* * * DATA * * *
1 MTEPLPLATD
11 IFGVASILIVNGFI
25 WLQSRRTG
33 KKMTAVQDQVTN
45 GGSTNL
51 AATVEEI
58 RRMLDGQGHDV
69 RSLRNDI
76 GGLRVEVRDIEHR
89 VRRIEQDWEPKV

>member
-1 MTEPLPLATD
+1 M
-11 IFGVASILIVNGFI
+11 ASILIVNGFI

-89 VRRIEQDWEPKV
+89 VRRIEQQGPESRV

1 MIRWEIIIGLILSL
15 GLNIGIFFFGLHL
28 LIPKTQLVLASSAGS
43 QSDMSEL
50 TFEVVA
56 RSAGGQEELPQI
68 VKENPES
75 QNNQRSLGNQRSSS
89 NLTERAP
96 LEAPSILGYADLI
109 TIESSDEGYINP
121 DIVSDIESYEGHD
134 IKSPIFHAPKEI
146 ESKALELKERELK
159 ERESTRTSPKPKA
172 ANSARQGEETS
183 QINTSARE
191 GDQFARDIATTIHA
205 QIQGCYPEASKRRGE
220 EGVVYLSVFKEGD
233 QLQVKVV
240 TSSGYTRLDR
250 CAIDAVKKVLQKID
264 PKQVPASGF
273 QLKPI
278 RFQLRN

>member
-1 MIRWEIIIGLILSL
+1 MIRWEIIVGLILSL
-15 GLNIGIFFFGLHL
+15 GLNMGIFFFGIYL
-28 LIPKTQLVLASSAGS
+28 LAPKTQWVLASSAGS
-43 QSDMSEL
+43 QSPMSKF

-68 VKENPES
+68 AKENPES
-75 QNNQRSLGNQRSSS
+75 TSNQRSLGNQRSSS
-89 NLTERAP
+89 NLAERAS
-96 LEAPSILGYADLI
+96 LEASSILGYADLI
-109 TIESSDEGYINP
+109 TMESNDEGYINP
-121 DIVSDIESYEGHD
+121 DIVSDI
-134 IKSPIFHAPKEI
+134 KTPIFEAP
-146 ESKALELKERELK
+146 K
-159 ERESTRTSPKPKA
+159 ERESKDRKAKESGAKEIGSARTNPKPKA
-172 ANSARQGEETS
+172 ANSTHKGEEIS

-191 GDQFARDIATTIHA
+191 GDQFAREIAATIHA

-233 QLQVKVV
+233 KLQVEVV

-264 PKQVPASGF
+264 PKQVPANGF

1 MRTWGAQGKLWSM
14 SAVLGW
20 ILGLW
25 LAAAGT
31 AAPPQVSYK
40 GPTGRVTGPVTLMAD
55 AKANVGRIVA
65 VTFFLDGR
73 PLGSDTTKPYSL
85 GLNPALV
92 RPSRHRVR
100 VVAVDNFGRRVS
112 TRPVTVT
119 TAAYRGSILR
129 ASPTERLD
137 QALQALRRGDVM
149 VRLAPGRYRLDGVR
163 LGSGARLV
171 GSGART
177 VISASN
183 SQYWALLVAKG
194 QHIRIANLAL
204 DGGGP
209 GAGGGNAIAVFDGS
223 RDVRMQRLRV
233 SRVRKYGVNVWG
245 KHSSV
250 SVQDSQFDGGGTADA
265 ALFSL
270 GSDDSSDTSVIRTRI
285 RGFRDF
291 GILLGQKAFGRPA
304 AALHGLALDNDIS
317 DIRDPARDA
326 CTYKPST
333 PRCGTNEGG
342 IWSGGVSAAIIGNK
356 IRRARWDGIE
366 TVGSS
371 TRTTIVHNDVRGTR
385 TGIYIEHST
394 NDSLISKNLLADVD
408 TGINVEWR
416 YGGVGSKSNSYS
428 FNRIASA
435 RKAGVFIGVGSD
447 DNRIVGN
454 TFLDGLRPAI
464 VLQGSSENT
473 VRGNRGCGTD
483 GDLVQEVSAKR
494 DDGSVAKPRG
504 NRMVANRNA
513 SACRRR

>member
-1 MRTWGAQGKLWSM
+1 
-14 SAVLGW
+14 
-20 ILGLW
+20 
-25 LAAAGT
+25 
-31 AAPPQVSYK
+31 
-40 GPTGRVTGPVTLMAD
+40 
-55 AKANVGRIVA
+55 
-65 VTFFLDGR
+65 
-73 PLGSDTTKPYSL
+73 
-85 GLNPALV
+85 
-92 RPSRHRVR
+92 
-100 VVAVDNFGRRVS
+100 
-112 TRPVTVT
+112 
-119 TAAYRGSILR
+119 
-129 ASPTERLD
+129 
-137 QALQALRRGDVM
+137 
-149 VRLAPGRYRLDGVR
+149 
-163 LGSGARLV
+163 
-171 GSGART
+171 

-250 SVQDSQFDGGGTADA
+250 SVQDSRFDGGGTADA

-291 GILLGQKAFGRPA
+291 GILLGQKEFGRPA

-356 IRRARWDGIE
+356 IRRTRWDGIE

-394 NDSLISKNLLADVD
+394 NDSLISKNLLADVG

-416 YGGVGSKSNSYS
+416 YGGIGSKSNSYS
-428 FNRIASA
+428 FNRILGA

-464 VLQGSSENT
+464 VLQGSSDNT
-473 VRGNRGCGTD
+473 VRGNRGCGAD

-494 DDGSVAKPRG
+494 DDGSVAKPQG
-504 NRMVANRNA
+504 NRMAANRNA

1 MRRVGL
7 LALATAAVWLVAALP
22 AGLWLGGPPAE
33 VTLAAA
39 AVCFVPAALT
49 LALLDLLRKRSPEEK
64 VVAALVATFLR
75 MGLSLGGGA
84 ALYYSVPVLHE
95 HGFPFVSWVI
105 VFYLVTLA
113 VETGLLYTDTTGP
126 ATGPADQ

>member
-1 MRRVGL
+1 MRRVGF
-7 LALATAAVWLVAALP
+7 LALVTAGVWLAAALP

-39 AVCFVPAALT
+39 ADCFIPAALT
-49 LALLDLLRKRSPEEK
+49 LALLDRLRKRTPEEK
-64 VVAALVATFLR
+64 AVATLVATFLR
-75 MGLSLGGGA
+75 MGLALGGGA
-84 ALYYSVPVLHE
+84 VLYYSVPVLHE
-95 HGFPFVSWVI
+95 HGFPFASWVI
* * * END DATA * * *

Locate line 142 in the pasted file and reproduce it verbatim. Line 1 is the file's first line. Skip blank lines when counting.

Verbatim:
-31 AAPPQVSYK